My resume reflects my growth as an educator, and highlights the qualities I bring to the classroom.

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This collection illustrates how I have implemented my teaching philosophy in the classroom.

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Transcript and proof of Connecticut certification (grades 1 - 6) available upon request.



1. Philosophy of Teaching & Professional Goals
2. Designing Instruction
3. Lesson Plans, Worksheets & Activities
4. Responding to Individual Needs

5. Sample Worksheets
6. Bulletin Boards as an Opportunity to Learn
7. Thematic Learning
8. Conclusion: What is a Teacher?


Teaching is a weighty responsibility. It is also the lightest of burdens. To teach is to perform a vital function as the transmitter of a society's gifts to its youngest members. It is also a perpetual dance, an excuse never to grow old. As a guide to her students, a teacher must remain vigilant in her attention to the course ahead. However, a teacher's ultimate task is to prepare those students for the days when they must go forward without her guidance. Perhaps the greatest challenge to any teacher is to embrace these contradictions, grounding her students in solid, reliable skills as she prepares them to face an unpredictable future.

As a teacher I have kept these ideas foremost in my mind, constantly aware of my responsibilities to my students and ever mindful of the path that lies before them. Maintaining this delicate balance requires the fine touch of an artist, and the precision of a scientist. Being both art and science, teaching is much like architecture. Teachers design instruction to suit the needs of their students, then raise a scaffolding to support the growing layers of their students' learning. However, as with a building, it is the foundation that is most important.

Well designed instruction is a teacher's chief means of fulfilling her obligations to a student's present. Through the use of careful instruction, a teacher guides her students toward the fulfillment of state and district standards, and her own high expectations. Instruction must be carefully planned and modified to accommodate individual needs as it capitalizes on individual strengths. Students must feel that success is attainable, while realizing that standards are high.

In designing appropriate instruction, assessment is a teacher's most important tool. In order to ensure that instruction is meaningful to students, teachers must constantly assess their students' strengths and weaknesses. Assessment must take varied forms, and relate to authentic experiences. Not only are assessments a valuable tool in the planning of instruction, they are the key to communication with student, parent, and administrator about a student's progress.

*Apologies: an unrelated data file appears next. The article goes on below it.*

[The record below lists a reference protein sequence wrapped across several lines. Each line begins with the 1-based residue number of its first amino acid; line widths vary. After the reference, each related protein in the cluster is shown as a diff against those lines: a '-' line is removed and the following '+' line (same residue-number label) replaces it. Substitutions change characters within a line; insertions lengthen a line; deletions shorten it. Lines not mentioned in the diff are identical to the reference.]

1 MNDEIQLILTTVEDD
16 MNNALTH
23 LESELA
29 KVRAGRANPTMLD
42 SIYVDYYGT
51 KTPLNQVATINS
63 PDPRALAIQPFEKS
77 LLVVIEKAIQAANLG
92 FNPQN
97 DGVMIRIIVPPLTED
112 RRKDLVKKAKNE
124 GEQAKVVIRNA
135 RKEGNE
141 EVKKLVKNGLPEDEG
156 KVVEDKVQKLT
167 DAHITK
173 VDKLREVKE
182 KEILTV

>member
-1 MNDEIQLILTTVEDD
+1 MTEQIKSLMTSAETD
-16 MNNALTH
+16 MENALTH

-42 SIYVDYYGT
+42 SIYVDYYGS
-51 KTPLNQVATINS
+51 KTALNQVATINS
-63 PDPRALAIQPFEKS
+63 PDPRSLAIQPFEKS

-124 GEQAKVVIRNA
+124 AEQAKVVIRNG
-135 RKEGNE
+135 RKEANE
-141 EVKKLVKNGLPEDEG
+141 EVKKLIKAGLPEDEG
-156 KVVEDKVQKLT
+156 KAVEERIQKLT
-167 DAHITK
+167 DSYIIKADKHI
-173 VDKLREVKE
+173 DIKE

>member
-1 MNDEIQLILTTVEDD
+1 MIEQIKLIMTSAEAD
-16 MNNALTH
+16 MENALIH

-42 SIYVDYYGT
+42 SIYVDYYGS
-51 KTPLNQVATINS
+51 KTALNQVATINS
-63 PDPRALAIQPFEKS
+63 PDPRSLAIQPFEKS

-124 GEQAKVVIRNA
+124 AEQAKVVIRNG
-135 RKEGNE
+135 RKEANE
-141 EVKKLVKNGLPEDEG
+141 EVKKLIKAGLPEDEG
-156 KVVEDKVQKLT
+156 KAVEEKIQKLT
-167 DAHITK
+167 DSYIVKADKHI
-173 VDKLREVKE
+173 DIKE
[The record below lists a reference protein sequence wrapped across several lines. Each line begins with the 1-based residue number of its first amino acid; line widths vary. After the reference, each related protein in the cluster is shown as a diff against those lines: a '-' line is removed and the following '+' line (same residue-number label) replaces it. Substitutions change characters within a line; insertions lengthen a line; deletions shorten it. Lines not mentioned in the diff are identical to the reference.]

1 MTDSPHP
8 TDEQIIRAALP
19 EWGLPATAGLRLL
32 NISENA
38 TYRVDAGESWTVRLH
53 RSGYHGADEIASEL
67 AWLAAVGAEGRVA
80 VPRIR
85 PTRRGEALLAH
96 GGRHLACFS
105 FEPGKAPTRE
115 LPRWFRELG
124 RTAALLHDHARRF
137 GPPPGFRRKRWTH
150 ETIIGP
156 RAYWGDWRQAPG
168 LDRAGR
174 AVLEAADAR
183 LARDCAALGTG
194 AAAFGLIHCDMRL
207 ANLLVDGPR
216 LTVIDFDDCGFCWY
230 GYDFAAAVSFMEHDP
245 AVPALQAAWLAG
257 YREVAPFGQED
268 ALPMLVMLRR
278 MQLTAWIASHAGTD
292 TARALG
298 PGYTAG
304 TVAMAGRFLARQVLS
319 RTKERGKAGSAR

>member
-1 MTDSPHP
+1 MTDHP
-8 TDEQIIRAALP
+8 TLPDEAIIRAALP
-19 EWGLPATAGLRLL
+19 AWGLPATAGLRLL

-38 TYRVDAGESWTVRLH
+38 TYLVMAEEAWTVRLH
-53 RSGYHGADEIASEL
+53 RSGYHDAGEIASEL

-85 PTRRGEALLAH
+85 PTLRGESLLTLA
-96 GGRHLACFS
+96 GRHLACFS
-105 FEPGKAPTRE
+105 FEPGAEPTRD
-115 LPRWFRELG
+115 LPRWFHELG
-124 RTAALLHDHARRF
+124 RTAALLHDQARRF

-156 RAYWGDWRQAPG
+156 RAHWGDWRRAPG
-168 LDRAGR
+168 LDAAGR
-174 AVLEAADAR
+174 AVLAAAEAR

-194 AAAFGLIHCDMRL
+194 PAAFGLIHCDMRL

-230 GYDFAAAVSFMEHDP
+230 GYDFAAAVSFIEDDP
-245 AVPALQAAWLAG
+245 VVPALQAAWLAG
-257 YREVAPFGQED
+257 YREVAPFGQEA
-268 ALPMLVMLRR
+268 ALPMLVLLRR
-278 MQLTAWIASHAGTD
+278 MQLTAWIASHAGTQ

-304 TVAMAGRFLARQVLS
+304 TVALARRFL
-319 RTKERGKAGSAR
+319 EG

In fulfilling her responsibilities to each student's future, it is the scaffolding put in place by a teacher that takes on a critical role. Quality instruction must be reinforced by an environment that encourages learning. Instructional support must be available when it is necessary, and tailored to students' needs. It is this support that will ensure that students feel secure enough to take risks in the pursuit of educational goals, stretching their intellectual muscles toward the attainment of higher-order thinking skills.

As in architecture, it is with the removal of the scaffold that the success of the design meets its most critical test. To pass this test, the foundation must be sure. To ensure a strong foundation, a teacher must instill in her students a sense of intrinsic motivation. She must encourage them to develop the habits of a life-long learner: the capability to understand the nature of a problem, the desire to confront that problem and arrive at a solution, and the ability to work independently toward that goal.

In the midst of this enormous undertaking, a teacher must never lose sight of the fact that teaching is a great source of joy. She must not forget the elation that accompanies a new sense of understanding, for it is her task to inspire that elation. She must remain, then, a learner as well as a teacher. Reflecting on the joy she finds in her own learning will help her communicate that joy to her students. Confronting challenges to her own understanding will give her insight into her students' struggles.